Anthony Fauci Says It's 'Extraordinary' That COVID Still Seen As 'Fake News'

Dr. Anthony Fauci has said it is extraordinary that some Americans still believe COVID is "fake news" despite overwhelming evidence.

The director of the National Institute of Allergy and Infectious Diseases (NIAID) said on Tuesday during an interview for the Wall Street Journal's CEO Council Summit that the U.S. is about to enter a "challenging period" that requires consistent implementation of public health measures, referencing Thanksgiving and Christmas holidays.

According to Fauci, the consequences of Thanksgiving travel on COVID infection rates are unlikely to be known in the U.S. for at least another week. He expressed alarm that so many people in the country were not grasping the dangers involved.

"Trouble is, you go to different parts of the country and even when an outbreak is clear and hospitals are on the verge of being overrun there are a substantial proportion of people who still think this is not real, that it's fake news or it's a hoax," he said.

"It's extraordinary, I have never really seen anything like this. We have got to overcome that and pull together as a nation... with adhering to public health measures."

The top scientist, who is a key member of the White House Coronavirus Task Force and is expected to serve as an advisor to the Biden administration, said in the interview that a lack of consistent rules across states had been "extraordinarily frustrating."

As the health crisis worsened in recent months, conspiracy theorists suggested without evidence the pandemic was a hoax or part of a plot designed to control the population, some asserting that a potential vaccine would be used to microchip patients. Some conspiracies on social media suggested it was deliberately created as a weapon.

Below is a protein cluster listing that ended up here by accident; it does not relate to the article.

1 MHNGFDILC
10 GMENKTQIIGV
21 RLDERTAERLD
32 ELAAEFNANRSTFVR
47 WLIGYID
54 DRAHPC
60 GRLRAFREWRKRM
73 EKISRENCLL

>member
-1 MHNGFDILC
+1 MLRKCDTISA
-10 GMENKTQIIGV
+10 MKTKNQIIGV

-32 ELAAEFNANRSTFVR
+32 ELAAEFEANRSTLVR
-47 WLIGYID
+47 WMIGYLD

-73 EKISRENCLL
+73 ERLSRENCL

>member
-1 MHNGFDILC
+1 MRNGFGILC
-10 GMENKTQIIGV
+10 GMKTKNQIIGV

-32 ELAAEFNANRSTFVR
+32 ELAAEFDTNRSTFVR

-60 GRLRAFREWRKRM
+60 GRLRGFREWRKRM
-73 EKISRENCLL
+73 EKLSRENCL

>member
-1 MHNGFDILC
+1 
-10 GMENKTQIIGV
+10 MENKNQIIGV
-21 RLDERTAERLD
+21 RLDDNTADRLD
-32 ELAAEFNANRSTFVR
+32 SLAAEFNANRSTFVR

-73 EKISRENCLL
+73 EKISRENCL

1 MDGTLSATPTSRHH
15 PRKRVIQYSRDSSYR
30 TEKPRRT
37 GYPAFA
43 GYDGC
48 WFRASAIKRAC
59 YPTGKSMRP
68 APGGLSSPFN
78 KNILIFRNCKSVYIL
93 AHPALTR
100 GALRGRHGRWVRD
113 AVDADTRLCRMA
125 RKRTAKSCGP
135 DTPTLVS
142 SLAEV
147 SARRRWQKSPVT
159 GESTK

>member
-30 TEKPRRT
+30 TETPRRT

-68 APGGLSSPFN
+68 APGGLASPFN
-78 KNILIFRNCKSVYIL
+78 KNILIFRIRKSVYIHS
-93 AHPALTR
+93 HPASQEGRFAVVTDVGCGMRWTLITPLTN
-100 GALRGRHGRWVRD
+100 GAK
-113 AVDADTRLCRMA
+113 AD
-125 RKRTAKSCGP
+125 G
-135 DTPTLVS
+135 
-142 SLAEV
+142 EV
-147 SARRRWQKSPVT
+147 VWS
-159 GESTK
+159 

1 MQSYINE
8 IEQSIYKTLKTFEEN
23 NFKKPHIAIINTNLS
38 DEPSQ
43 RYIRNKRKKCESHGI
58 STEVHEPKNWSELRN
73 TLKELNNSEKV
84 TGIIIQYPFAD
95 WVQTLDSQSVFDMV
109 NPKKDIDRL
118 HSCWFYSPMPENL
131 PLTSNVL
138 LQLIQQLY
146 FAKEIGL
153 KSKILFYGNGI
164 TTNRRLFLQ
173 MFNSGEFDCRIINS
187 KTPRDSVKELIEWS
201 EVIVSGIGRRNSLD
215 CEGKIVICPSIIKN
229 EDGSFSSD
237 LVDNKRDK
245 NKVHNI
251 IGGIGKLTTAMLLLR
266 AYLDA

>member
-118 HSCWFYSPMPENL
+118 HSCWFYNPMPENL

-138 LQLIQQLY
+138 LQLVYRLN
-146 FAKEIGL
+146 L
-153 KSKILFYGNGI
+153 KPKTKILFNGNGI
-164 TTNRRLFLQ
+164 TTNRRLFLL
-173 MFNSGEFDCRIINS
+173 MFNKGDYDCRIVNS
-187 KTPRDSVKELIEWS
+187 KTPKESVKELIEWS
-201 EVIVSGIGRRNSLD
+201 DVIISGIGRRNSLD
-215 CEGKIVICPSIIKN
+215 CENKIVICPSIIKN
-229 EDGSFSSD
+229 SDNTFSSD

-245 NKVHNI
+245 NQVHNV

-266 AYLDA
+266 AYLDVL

The false claims has been repeatedly disputed by fact-checkers.

The U.S. has the most infections of COVID of any other country in the world, recording more than 15 million cases and at least 286,000 deaths according to data from Johns Hopkins University, which says over 5.7 million U.S. residents have recovered.

But cases are still surging, and the U.S. logged its most ever coronavirus-related deaths over a seven-day period this week. The U.S. is now averaging nearly 200,000 cases every day.

Analysis by the COVID Tracking Project said that states recorded 213,000 new COVID cases and 2,622 deaths on Tuesday, with 104,600 COVID patients in U.S. hospitals.

Our daily update is published. States reported 1.6 million tests, 213k cases, and 2,622 deaths. There are 104,600 COVID-19 patients in US hospitals. pic.twitter.com/EzQsMODdQH

— The COVID Tracking Project (@COVID19Tracking) December 9, 2020

Fauci stressed basic health advice—including wearing face coverings, social distancing and washing hands—remained crucial, saying data shows states that implemented such measures were able to either prevent, or lessen, outbreaks of the virus.

He said: "I have had conversations with President-elect Biden. In the future, soon likely, we will be able to discuss in more detail. I will say we need to have a uniform message that comes from the top... we have all got to be on the same page, telling the American public we have got to pull together. That, to me, is the most important thing."

Dr. Anthony Fauci
Dr. Anthony Fauci, director of the National Institute of Allergy and Infectious Diseases, speaks during a Senate Health, Education, Labor and Pensions Committee hearing on June 30, 2020 in Washington, DC. Fauci has said it is extraordinary that some U.S. residents still believe that COVID is “fake news” despite overwhelming evidence. Al Drago - Pool/Getty